The second cause is much more annoying, but fortunately you can usually eliminate this kind of noise completely. Unfortunately, there are indeed many installations of AIO liquid coolers, which are characterized by a more or less noisy bubbling or gurgling of the coolant which might in extreme cases even be accompanied by howling pump noises. Probably by then your first thought might be: "OK, that must be like liquid cooling systems sound like." or even: "Damn, the pump of my AIO is broken. I guess I'll have to replace that unit." And more often than not, that's not the case, but they cause by mistakes that were made during installation and which can be fixed rather easily. So, what exactly is 'broken' here and how do you get the AIO as quiet as it should be.
The cause of this type of noise is almost always the air that is inevitably present in any AIO. Even right after purchase, 2%-10% air in the system is normal, and over time, this decreases percentage increases even more due to permeation. And this trapped air will always rise and gather at the highest point in the cooling loop. The gurgling and bubbling will occur when this air is entrained by the flow of coolant and then rises back up through the radiator. The howling of the pump in turn indicates that there is an air bubble inside the pump, causing its speed to fluctuate. Some pump models also use the coolant to lubricate the pump itself. If this is the case, not only will the pump whine annoy you in the short term, but soon you will also have to invest money in a new cooling solution. With other models, this is not a problem with regard to the durability of the pump, but the pump noise is still annoying and of course the cooling performance of such a system is extremely limited, meaning that the CPU will quickly reach Tjmax and either the system shuts down altogether or at least clocks down, which will be noticeable in a performance drop. Both then lead many users to the assumption that the AIO cooling system would be defective, whereas the cause here is actually 'just' an incorrect installation.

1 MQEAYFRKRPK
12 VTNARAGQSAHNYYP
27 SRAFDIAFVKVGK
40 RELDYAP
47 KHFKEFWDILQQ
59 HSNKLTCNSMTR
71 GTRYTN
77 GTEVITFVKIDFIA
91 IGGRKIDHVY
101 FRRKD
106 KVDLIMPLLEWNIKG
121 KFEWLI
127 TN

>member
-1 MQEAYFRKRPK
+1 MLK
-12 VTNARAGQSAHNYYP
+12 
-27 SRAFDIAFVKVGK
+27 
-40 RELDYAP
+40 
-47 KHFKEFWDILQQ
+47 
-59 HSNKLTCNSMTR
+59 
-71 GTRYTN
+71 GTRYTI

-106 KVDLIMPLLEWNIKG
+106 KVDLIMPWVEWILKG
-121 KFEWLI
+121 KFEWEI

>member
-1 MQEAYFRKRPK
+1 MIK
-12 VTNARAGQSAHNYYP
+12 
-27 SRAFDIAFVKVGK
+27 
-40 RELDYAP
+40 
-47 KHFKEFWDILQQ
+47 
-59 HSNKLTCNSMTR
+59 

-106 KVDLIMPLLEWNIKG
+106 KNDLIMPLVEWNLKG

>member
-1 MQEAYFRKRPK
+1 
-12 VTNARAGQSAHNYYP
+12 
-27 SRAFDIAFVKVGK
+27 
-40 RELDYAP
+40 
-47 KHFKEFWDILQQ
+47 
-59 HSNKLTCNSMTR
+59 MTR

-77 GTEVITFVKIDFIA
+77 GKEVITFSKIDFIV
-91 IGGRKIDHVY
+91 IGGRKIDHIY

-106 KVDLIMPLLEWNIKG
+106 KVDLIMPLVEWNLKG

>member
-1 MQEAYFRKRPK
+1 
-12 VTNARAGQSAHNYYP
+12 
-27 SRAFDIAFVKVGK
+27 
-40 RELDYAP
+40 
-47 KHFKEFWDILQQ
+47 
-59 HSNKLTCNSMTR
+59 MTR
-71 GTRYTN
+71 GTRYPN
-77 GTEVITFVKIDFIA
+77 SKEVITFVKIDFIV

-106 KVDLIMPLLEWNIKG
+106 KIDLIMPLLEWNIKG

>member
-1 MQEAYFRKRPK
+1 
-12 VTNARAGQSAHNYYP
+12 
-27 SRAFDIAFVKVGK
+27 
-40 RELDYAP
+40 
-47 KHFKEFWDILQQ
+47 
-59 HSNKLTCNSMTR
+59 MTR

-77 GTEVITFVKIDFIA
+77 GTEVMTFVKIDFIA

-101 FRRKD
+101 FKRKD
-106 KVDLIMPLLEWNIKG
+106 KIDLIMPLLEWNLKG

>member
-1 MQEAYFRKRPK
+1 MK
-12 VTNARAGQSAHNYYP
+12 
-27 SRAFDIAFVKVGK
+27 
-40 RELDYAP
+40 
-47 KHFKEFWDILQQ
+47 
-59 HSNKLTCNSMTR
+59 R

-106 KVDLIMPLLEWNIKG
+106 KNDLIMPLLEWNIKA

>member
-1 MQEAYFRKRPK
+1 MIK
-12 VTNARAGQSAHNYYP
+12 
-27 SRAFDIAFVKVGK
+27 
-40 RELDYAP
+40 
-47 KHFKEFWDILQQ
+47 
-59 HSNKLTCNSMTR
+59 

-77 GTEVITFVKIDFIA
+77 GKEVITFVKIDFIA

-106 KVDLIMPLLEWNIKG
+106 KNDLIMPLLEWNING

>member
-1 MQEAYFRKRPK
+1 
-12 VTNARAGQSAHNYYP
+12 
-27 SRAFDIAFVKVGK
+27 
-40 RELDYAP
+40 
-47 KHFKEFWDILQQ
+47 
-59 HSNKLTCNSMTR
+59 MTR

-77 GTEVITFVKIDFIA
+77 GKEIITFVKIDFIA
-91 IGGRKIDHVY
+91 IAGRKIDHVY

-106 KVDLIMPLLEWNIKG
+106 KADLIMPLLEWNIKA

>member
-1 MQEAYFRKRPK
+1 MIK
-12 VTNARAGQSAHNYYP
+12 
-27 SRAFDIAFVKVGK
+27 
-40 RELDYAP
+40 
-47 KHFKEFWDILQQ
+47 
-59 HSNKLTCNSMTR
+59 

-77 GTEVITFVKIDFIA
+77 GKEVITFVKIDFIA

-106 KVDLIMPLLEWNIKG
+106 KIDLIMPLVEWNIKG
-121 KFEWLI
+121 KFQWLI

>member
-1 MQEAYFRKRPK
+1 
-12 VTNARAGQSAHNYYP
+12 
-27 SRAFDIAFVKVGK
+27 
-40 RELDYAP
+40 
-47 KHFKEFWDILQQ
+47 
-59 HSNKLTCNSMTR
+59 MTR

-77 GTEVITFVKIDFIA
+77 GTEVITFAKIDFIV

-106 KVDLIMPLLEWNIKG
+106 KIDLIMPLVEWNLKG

So what do you have to consider when installing an AIO water cooling system? So, what now is the most common mistake and of course above all: How do you install an AIO liquid cooling system correctly?
As already mentioned, you must ensure that the pump is not at the highest point in the loop. In general, most common mistake when installing an AIO cooling system is that the radiator is installed at the bottom of the case. This placement is to be avoided at all costs, because that way the pump — which is located in the CPU heat sink — will always be at the highest point and it is, so to speak, ensured that the air in the cooling system will find itself exactly at this point. A bad cooling performance and in almost every case also pump noise are guaranteed in this constellation.
As far as themals are concerned, then the most favorable installation of the radiator would be at the front of the case at the intake side of the case, but also the installation at the outlet (usually in the top of the case) is possible. When installing the radiator in the front of the case, the hoses of the cooling system should be at the bottom end of the radiator, if possible. Only if that is not possible — e.g. due to too short hose lengths — one can install the radiator also in such a way that the hoses are on the top end of the radiator, but you must then ensure that the upper edge of the radiator lies still clearly above the pump.
Date published: 16.06.2021